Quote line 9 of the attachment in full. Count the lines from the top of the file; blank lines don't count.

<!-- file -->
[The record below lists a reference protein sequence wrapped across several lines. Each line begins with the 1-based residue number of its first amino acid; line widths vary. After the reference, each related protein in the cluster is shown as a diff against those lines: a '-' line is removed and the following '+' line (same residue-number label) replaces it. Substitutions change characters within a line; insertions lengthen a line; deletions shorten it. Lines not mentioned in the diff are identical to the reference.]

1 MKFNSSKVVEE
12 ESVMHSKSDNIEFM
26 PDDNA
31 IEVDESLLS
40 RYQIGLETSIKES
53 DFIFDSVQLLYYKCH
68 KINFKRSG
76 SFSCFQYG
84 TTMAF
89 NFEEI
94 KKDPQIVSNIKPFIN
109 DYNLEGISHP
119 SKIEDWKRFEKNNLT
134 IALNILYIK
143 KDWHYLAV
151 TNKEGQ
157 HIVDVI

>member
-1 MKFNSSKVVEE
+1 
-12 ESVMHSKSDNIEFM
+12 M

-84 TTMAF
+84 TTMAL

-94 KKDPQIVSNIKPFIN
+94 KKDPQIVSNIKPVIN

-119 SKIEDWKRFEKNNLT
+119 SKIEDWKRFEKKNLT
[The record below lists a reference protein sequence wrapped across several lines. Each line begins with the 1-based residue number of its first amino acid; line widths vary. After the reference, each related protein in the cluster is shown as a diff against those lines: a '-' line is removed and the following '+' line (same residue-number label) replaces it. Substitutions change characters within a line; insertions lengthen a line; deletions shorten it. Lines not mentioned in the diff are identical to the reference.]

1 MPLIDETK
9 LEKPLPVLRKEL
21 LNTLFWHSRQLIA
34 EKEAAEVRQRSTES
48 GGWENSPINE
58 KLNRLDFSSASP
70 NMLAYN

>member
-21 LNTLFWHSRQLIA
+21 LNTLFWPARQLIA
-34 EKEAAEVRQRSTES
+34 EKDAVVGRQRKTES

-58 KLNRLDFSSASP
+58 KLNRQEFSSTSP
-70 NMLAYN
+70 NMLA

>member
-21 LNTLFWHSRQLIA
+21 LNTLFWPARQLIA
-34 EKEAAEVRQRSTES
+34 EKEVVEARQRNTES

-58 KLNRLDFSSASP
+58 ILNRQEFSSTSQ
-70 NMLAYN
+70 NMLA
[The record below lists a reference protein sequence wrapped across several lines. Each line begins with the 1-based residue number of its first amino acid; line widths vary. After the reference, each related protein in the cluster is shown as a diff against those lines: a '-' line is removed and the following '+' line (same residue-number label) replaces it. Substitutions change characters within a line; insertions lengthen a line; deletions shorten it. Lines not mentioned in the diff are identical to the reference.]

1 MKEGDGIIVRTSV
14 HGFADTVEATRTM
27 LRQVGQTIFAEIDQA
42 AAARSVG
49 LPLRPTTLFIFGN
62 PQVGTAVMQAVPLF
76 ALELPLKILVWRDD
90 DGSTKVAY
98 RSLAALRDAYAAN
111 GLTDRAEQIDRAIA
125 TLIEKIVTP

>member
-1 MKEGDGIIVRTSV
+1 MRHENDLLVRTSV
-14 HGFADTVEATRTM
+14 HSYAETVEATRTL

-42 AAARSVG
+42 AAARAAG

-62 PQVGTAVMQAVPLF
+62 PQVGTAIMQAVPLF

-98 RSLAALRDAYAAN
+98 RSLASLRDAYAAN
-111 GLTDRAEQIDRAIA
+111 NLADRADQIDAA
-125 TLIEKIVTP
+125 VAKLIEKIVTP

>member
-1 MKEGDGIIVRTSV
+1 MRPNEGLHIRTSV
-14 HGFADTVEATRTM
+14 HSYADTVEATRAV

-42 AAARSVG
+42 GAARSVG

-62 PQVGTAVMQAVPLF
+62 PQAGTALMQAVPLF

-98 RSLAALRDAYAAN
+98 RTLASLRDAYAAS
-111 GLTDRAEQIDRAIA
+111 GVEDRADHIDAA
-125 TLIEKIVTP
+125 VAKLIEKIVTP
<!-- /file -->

76 SFSCFQYG